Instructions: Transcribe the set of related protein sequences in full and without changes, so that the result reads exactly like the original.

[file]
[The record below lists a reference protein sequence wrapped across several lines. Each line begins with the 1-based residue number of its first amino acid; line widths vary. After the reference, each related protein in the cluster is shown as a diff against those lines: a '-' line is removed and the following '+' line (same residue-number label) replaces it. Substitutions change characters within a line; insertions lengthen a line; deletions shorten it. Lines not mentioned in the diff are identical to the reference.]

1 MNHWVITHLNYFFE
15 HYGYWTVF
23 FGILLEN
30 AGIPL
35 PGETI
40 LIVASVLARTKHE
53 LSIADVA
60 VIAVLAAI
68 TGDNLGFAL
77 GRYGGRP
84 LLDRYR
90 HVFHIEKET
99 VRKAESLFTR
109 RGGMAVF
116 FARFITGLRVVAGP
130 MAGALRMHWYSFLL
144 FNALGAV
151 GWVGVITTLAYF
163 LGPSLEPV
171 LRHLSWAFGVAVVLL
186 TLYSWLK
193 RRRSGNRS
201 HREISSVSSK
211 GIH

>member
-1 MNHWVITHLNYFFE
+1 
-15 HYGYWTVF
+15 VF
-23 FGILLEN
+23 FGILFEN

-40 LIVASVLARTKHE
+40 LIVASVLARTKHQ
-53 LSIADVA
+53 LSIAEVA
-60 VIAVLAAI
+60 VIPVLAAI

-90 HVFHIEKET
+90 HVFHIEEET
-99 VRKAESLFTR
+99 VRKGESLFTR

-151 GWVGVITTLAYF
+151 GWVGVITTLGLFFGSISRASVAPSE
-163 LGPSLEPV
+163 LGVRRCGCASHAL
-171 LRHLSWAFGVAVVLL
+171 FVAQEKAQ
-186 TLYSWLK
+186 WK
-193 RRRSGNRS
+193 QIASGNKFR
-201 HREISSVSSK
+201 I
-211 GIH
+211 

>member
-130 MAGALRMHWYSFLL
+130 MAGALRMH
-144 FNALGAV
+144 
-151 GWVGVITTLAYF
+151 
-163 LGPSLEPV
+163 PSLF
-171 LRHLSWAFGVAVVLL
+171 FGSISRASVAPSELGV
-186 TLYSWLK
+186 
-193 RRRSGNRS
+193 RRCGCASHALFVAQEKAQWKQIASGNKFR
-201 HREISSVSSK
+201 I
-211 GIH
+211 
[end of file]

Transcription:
[The record below lists a reference protein sequence wrapped across several lines. Each line begins with the 1-based residue number of its first amino acid; line widths vary. After the reference, each related protein in the cluster is shown as a diff against those lines: a '-' line is removed and the following '+' line (same residue-number label) replaces it. Substitutions change characters within a line; insertions lengthen a line; deletions shorten it. Lines not mentioned in the diff are identical to the reference.]

1 MNHWVITHLNYFFE
15 HYGYWTVF
23 FGILLEN
30 AGIPL
35 PGETI
40 LIVASVLARTKHE
53 LSIADVA
60 VIAVLAAI
68 TGDNLGFAL
77 GRYGGRP
84 LLDRYR
90 HVFHIEKET
99 VRKAESLFTR
109 RGGMAVF
116 FARFITGLRVVAGP
130 MAGALRMHWYSFLL
144 FNALGAV
151 GWVGVITTLAYF
163 LGPSLEPV
171 LRHLSWAFGVAVVLL
186 TLYSWLK
193 RRRSGNRS
201 HREISSVSSK
211 GIH

>member
-1 MNHWVITHLNYFFE
+1 
-15 HYGYWTVF
+15 VF
-23 FGILLEN
+23 FGILFEN

-40 LIVASVLARTKHE
+40 LIVASVLARTKHQ
-53 LSIADVA
+53 LSIAEVA
-60 VIAVLAAI
+60 VIPVLAAI

-90 HVFHIEKET
+90 HVFHIEEET
-99 VRKAESLFTR
+99 VRKGESLFTR

-151 GWVGVITTLAYF
+151 GWVGVITTLGLFFGSISRASVAPSE
-163 LGPSLEPV
+163 LGVRRCGCASHAL
-171 LRHLSWAFGVAVVLL
+171 FVAQEKAQ
-186 TLYSWLK
+186 WK
-193 RRRSGNRS
+193 QIASGNKFR
-201 HREISSVSSK
+201 I
-211 GIH
+211 

>member
-130 MAGALRMHWYSFLL
+130 MAGALRMH
-144 FNALGAV
+144 
-151 GWVGVITTLAYF
+151 
-163 LGPSLEPV
+163 PSLF
-171 LRHLSWAFGVAVVLL
+171 FGSISRASVAPSELGV
-186 TLYSWLK
+186 
-193 RRRSGNRS
+193 RRCGCASHALFVAQEKAQWKQIASGNKFR
-201 HREISSVSSK
+201 I
-211 GIH
+211 